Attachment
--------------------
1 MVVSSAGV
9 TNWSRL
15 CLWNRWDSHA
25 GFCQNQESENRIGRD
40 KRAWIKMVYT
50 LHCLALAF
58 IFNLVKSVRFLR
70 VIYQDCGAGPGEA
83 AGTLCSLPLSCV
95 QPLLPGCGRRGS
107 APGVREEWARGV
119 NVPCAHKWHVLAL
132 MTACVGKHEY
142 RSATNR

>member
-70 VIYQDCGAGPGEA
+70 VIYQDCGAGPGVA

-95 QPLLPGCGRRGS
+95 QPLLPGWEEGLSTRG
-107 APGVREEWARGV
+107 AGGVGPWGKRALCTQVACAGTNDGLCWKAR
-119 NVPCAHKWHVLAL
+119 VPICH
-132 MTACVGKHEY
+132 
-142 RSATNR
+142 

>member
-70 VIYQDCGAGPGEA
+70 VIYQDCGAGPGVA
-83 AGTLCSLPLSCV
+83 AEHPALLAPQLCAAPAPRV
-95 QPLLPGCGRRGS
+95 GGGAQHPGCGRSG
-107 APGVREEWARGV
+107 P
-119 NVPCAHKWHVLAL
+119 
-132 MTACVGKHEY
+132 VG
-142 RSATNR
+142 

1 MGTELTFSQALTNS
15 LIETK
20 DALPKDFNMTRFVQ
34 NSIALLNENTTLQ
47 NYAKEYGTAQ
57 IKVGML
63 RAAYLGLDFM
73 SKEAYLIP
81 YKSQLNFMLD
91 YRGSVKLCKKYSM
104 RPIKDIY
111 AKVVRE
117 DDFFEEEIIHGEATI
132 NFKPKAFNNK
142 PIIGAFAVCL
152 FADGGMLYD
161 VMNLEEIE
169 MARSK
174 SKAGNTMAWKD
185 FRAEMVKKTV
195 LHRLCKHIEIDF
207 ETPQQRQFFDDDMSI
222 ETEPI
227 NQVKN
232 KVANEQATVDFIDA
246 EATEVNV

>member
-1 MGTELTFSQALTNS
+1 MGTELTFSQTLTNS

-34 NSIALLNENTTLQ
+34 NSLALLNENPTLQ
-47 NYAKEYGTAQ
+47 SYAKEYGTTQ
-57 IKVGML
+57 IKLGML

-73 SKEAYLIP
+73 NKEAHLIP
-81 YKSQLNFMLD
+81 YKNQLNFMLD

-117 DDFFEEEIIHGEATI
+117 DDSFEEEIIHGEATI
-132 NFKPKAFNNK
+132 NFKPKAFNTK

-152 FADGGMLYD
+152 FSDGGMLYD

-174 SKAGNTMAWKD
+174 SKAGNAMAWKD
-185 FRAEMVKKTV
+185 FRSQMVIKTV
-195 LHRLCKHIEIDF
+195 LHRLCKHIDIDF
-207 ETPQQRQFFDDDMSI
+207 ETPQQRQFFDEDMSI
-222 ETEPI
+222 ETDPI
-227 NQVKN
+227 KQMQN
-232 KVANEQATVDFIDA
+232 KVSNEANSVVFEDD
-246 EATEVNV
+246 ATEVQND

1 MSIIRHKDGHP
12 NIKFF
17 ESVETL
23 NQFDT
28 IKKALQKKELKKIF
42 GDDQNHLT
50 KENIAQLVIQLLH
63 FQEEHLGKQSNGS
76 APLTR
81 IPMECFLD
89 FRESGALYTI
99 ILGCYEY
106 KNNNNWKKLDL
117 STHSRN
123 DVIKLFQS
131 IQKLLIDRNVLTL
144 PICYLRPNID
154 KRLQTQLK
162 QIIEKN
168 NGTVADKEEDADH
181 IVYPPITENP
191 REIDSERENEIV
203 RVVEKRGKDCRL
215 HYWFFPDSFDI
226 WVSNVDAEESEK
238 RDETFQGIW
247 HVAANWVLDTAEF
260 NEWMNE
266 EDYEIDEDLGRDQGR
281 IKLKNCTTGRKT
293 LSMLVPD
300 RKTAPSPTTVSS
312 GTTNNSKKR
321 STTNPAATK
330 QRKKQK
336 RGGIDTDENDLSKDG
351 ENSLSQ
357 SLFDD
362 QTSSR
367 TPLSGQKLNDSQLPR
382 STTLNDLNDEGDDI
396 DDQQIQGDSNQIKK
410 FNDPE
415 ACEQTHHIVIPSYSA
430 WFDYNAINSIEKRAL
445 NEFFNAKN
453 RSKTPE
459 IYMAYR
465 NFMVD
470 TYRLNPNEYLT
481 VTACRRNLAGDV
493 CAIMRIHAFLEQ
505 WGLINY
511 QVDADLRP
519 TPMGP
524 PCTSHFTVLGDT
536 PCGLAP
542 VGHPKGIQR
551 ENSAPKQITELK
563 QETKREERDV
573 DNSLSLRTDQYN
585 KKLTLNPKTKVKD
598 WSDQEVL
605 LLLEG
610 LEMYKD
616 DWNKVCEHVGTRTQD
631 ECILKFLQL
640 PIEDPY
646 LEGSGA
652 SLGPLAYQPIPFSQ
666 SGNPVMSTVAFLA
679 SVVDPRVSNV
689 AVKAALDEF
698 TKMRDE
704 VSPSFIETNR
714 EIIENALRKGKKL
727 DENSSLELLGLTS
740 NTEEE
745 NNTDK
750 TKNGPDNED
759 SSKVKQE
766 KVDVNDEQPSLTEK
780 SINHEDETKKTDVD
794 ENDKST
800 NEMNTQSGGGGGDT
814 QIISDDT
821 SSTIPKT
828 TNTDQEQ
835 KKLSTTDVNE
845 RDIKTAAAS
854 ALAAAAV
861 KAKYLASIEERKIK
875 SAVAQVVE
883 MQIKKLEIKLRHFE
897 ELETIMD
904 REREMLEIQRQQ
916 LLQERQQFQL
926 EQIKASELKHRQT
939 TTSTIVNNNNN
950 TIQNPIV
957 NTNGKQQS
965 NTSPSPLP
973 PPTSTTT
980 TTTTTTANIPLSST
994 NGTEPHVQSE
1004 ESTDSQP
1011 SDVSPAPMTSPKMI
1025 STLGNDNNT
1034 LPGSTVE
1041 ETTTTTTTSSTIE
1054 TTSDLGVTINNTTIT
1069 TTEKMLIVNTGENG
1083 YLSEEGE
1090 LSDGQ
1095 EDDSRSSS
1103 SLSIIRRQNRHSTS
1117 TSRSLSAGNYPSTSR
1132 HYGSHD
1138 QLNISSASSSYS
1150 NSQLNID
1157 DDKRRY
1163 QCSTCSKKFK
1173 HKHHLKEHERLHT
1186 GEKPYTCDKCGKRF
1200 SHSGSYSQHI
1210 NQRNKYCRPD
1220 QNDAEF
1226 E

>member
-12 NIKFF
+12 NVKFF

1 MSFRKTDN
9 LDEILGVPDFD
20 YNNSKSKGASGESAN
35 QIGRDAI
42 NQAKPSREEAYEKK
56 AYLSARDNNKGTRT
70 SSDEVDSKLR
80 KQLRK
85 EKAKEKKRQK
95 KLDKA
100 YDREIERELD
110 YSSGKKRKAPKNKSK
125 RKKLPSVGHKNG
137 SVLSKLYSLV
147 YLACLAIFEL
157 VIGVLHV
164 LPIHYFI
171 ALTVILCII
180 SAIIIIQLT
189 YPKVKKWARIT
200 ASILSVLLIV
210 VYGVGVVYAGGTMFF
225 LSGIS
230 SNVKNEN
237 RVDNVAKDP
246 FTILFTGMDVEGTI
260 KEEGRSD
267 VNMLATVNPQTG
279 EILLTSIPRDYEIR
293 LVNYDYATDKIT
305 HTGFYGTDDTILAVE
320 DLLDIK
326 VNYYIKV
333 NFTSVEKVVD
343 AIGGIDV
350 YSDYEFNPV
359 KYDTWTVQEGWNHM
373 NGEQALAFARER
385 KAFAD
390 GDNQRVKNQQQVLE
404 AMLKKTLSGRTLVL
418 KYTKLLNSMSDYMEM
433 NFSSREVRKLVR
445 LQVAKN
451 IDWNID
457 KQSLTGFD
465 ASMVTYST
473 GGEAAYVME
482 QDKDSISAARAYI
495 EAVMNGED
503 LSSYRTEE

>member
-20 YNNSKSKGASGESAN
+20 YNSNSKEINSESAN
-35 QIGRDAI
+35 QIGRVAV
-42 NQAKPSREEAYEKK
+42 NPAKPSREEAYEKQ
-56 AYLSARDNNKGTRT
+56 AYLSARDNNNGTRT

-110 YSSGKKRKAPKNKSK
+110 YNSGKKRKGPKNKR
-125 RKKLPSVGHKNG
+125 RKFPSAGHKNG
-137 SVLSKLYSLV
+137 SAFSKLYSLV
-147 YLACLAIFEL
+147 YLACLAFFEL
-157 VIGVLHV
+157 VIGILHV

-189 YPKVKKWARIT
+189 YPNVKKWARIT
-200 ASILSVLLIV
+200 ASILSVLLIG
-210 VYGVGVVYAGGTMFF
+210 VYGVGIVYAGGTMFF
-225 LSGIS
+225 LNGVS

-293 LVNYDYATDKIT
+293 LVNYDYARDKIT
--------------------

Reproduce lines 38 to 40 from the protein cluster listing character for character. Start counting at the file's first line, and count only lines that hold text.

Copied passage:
+119 
-132 MTACVGKHEY
+132 VG